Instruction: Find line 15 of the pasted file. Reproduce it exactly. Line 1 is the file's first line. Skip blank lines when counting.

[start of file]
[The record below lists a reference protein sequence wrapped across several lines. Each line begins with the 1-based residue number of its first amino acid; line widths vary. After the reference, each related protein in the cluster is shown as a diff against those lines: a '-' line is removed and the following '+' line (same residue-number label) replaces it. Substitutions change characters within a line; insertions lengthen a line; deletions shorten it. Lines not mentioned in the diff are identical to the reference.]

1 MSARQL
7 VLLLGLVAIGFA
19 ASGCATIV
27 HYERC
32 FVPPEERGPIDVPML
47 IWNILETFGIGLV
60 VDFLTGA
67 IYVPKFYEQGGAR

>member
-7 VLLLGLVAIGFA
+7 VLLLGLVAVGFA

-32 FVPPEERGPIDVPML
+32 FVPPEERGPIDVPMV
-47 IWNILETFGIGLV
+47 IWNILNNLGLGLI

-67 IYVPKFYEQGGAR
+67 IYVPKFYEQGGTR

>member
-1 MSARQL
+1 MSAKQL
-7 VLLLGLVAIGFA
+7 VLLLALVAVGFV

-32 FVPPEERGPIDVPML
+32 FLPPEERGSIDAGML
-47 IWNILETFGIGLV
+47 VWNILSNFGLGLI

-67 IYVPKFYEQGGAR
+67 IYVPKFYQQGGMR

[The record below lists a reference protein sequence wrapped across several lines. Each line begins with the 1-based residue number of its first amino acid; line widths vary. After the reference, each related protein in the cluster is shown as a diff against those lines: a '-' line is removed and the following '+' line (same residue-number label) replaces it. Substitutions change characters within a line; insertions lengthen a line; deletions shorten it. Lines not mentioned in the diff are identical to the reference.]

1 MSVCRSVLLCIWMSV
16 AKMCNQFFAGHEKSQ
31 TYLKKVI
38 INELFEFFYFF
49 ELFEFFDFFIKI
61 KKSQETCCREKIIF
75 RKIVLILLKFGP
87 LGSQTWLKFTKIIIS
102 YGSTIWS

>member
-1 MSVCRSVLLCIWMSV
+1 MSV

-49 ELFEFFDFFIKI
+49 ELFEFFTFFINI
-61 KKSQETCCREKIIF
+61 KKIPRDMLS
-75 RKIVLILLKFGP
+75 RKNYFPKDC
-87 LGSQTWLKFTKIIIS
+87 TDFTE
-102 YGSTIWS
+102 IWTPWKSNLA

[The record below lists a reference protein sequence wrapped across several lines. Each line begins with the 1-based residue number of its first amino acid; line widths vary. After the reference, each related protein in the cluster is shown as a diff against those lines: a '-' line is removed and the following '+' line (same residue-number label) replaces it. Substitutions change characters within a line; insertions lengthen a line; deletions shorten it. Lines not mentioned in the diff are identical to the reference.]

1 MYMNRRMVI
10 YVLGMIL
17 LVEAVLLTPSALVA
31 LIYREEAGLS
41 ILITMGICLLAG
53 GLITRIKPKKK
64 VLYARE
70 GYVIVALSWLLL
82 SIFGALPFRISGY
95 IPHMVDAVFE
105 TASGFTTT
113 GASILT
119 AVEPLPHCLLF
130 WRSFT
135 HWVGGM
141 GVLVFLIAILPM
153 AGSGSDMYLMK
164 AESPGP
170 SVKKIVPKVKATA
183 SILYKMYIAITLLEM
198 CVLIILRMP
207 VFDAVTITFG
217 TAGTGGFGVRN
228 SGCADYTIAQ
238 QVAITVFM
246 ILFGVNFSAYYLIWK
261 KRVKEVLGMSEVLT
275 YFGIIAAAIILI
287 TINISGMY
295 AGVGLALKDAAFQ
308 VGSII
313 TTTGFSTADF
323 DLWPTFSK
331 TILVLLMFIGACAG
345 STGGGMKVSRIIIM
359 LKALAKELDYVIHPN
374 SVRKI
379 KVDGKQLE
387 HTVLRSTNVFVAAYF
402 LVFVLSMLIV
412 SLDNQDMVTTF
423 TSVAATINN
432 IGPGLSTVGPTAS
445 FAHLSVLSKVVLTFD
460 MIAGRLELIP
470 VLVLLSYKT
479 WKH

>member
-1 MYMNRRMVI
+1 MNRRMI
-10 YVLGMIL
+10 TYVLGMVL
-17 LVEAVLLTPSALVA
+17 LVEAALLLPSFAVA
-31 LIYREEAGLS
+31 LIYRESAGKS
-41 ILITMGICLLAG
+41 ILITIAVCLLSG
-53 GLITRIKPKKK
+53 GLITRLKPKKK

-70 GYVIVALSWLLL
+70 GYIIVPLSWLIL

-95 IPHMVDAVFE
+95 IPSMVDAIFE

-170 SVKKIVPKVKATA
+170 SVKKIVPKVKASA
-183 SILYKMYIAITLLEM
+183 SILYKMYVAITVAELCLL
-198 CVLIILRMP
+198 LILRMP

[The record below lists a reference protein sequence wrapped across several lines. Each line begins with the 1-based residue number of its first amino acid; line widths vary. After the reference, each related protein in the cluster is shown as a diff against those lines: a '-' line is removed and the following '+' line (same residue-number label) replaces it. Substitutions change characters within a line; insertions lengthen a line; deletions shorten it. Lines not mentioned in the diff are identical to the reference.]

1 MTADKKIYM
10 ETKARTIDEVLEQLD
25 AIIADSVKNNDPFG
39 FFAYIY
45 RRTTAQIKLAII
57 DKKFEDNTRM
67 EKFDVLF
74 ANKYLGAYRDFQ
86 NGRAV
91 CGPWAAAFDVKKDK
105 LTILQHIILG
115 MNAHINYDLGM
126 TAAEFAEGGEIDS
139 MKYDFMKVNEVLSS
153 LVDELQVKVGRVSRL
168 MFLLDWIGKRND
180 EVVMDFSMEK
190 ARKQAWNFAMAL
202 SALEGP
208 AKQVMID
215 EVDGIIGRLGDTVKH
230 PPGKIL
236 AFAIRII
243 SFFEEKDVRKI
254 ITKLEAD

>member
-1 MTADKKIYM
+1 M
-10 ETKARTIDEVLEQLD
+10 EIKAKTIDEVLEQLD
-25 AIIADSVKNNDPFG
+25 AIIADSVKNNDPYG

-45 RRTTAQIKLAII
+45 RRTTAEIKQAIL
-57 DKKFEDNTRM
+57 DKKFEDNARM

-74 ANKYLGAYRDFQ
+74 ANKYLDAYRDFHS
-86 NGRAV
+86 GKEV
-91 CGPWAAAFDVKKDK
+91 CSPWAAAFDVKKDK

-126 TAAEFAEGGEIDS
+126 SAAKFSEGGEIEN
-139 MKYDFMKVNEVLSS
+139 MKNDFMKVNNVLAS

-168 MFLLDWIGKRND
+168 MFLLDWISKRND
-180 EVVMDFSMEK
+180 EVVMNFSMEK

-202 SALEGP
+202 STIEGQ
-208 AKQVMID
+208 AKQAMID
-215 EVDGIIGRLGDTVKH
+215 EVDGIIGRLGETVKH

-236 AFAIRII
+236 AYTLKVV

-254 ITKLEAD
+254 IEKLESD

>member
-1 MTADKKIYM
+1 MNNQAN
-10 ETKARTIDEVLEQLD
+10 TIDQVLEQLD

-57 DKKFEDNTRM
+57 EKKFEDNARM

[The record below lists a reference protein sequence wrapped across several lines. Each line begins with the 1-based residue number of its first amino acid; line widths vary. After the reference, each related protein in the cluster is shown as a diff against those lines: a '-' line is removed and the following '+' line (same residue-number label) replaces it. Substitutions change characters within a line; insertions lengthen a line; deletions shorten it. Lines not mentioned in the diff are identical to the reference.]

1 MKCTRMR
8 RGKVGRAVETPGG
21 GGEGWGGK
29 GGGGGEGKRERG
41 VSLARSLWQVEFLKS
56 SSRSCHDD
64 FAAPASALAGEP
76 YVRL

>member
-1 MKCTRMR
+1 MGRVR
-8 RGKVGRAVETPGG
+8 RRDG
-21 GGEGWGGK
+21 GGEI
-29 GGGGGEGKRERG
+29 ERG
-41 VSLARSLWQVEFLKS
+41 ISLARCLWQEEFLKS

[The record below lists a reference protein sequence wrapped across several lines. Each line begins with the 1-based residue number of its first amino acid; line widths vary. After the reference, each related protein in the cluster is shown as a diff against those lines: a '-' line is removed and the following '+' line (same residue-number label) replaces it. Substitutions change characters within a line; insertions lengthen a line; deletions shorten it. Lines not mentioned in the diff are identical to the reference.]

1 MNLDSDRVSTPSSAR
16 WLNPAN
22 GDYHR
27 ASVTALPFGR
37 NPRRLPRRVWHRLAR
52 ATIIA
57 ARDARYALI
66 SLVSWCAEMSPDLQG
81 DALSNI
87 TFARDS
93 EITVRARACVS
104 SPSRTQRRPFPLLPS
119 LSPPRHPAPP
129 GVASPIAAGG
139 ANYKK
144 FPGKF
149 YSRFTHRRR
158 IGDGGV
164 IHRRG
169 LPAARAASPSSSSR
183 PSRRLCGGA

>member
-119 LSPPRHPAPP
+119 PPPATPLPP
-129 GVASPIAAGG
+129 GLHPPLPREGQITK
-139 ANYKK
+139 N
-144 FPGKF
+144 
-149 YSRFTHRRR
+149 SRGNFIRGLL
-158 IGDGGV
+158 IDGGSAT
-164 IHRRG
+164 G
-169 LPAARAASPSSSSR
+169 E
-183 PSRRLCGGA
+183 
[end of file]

-47 IWNILETFGIGLV